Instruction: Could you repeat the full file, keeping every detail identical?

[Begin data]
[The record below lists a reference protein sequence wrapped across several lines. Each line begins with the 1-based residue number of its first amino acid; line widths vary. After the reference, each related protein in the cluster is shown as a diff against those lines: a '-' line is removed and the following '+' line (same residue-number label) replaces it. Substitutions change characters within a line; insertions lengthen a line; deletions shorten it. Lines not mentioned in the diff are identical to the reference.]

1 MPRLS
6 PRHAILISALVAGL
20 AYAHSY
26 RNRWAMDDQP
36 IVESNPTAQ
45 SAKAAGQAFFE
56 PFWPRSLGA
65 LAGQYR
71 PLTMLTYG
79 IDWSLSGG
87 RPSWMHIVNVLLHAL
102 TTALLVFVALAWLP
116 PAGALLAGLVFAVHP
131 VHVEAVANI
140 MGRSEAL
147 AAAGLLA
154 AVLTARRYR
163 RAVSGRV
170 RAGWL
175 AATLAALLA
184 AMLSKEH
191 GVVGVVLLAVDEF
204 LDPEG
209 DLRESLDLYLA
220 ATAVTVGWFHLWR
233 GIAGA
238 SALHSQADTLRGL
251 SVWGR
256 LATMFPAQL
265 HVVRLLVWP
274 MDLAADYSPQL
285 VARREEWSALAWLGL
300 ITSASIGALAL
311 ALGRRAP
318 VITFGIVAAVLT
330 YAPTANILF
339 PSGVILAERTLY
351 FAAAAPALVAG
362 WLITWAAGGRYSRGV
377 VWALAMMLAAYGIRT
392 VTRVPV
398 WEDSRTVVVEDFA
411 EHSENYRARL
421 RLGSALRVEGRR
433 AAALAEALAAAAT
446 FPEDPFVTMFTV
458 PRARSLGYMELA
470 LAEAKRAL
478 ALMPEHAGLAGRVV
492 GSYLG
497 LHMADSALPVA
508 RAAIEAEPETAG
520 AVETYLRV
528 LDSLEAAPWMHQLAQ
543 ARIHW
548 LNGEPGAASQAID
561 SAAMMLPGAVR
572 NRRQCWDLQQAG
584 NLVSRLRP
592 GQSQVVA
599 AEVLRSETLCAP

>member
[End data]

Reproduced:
[The record below lists a reference protein sequence wrapped across several lines. Each line begins with the 1-based residue number of its first amino acid; line widths vary. After the reference, each related protein in the cluster is shown as a diff against those lines: a '-' line is removed and the following '+' line (same residue-number label) replaces it. Substitutions change characters within a line; insertions lengthen a line; deletions shorten it. Lines not mentioned in the diff are identical to the reference.]

1 MPRLS
6 PRHAILISALVAGL
20 AYAHSY
26 RNRWAMDDQP
36 IVESNPTAQ
45 SAKAAGQAFFE
56 PFWPRSLGA
65 LAGQYR
71 PLTMLTYG
79 IDWSLSGG
87 RPSWMHIVNVLLHAL
102 TTALLVFVALAWLP
116 PAGALLAGLVFAVHP
131 VHVEAVANI
140 MGRSEAL
147 AAAGLLA
154 AVLTARRYR
163 RAVSGRV
170 RAGWL
175 AATLAALLA
184 AMLSKEH
191 GVVGVVLLAVDEF
204 LDPEG
209 DLRESLDLYLA
220 ATAVTVGWFHLWR
233 GIAGA
238 SALHSQADTLRGL
251 SVWGR
256 LATMFPAQL
265 HVVRLLVWP
274 MDLAADYSPQL
285 VARREEWSALAWLGL
300 ITSASIGALAL
311 ALGRRAP
318 VITFGIVAAVLT
330 YAPTANILF
339 PSGVILAERTLY
351 FAAAAPALVAG
362 WLITWAAGGRYSRGV
377 VWALAMMLAAYGIRT
392 VTRVPV
398 WEDSRTVVVEDFA
411 EHSENYRARL
421 RLGSALRVEGRR
433 AAALAEALAAAAT
446 FPEDPFVTMFTV
458 PRARSLGYMELA
470 LAEAKRAL
478 ALMPEHAGLAGRVV
492 GSYLG
497 LHMADSALPVA
508 RAAIEAEPETAG
520 AVETYLRV
528 LDSLEAAPWMHQLAQ
543 ARIHW
548 LNGEPGAASQAID
561 SAAMMLPGAVR
572 NRRQCWDLQQAG
584 NLVSRLRP
592 GQSQVVA
599 AEVLRSETLCAP

>member